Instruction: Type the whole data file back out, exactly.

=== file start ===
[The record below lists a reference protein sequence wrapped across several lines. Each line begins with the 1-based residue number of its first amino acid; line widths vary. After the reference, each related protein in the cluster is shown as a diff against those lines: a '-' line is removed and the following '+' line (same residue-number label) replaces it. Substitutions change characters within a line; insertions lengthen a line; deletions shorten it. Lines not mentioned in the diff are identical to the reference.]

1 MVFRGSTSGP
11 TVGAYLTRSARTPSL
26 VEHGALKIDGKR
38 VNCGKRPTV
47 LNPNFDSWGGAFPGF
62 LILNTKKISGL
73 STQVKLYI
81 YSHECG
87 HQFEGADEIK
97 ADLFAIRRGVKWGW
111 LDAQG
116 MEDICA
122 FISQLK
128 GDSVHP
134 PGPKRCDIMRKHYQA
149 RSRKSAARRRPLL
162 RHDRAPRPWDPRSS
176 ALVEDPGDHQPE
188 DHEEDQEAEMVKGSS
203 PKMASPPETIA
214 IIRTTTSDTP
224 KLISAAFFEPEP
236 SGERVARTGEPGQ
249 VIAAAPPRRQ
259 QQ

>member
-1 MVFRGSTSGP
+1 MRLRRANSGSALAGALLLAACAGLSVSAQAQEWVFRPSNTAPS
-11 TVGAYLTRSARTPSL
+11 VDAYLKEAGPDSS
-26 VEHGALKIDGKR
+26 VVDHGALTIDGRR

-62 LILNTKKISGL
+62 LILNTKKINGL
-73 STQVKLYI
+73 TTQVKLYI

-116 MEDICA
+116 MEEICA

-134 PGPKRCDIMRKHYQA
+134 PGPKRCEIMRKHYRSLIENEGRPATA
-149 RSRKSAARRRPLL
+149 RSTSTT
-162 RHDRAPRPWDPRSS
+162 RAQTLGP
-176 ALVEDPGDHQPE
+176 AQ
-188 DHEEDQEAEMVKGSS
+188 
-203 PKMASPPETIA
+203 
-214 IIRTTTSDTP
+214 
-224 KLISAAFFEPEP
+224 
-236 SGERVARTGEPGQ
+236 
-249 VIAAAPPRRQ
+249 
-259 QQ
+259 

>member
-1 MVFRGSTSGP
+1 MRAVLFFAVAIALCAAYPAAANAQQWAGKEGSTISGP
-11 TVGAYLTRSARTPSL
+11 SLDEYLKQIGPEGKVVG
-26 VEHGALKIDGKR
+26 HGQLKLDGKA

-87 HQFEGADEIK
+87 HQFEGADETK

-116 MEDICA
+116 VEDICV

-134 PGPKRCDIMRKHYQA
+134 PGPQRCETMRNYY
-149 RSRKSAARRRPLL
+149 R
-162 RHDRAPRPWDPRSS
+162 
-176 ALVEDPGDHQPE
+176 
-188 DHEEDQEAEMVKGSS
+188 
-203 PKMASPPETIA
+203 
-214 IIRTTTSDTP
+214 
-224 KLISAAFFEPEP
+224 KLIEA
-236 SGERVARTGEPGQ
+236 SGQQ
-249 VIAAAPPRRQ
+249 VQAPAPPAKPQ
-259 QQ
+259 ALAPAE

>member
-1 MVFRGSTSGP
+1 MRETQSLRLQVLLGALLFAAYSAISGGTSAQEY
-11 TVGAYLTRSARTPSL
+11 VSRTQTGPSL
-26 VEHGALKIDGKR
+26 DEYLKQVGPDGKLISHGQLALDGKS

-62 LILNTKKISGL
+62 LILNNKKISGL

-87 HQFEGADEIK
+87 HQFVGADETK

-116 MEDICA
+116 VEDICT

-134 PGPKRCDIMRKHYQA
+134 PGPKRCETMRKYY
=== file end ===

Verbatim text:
[The record below lists a reference protein sequence wrapped across several lines. Each line begins with the 1-based residue number of its first amino acid; line widths vary. After the reference, each related protein in the cluster is shown as a diff against those lines: a '-' line is removed and the following '+' line (same residue-number label) replaces it. Substitutions change characters within a line; insertions lengthen a line; deletions shorten it. Lines not mentioned in the diff are identical to the reference.]

1 MVFRGSTSGP
11 TVGAYLTRSARTPSL
26 VEHGALKIDGKR
38 VNCGKRPTV
47 LNPNFDSWGGAFPGF
62 LILNTKKISGL
73 STQVKLYI
81 YSHECG
87 HQFEGADEIK
97 ADLFAIRRGVKWGW
111 LDAQG
116 MEDICA
122 FISQLK
128 GDSVHP
134 PGPKRCDIMRKHYQA
149 RSRKSAARRRPLL
162 RHDRAPRPWDPRSS
176 ALVEDPGDHQPE
188 DHEEDQEAEMVKGSS
203 PKMASPPETIA
214 IIRTTTSDTP
224 KLISAAFFEPEP
236 SGERVARTGEPGQ
249 VIAAAPPRRQ
259 QQ

>member
-1 MVFRGSTSGP
+1 MRLRRANSGSALAGALLLAACAGLSVSAQAQEWVFRPSNTAPS
-11 TVGAYLTRSARTPSL
+11 VDAYLKEAGPDSS
-26 VEHGALKIDGKR
+26 VVDHGALTIDGRR

-62 LILNTKKISGL
+62 LILNTKKINGL
-73 STQVKLYI
+73 TTQVKLYI

-116 MEDICA
+116 MEEICA

-134 PGPKRCDIMRKHYQA
+134 PGPKRCEIMRKHYRSLIENEGRPATA
-149 RSRKSAARRRPLL
+149 RSTSTT
-162 RHDRAPRPWDPRSS
+162 RAQTLGP
-176 ALVEDPGDHQPE
+176 AQ
-188 DHEEDQEAEMVKGSS
+188 
-203 PKMASPPETIA
+203 
-214 IIRTTTSDTP
+214 
-224 KLISAAFFEPEP
+224 
-236 SGERVARTGEPGQ
+236 
-249 VIAAAPPRRQ
+249 
-259 QQ
+259 

>member
-1 MVFRGSTSGP
+1 MRAVLFFAVAIALCAAYPAAANAQQWAGKEGSTISGP
-11 TVGAYLTRSARTPSL
+11 SLDEYLKQIGPEGKVVG
-26 VEHGALKIDGKR
+26 HGQLKLDGKA

-87 HQFEGADEIK
+87 HQFEGADETK

-116 MEDICA
+116 VEDICV

-134 PGPKRCDIMRKHYQA
+134 PGPQRCETMRNYY
-149 RSRKSAARRRPLL
+149 R
-162 RHDRAPRPWDPRSS
+162 
-176 ALVEDPGDHQPE
+176 
-188 DHEEDQEAEMVKGSS
+188 
-203 PKMASPPETIA
+203 
-214 IIRTTTSDTP
+214 
-224 KLISAAFFEPEP
+224 KLIEA
-236 SGERVARTGEPGQ
+236 SGQQ
-249 VIAAAPPRRQ
+249 VQAPAPPAKPQ
-259 QQ
+259 ALAPAE

>member
-1 MVFRGSTSGP
+1 MRETQSLRLQVLLGALLFAAYSAISGGTSAQEY
-11 TVGAYLTRSARTPSL
+11 VSRTQTGPSL
-26 VEHGALKIDGKR
+26 DEYLKQVGPDGKLISHGQLALDGKS

-62 LILNTKKISGL
+62 LILNNKKISGL

-87 HQFEGADEIK
+87 HQFVGADETK

-116 MEDICA
+116 VEDICT

-134 PGPKRCDIMRKHYQA
+134 PGPKRCETMRKYY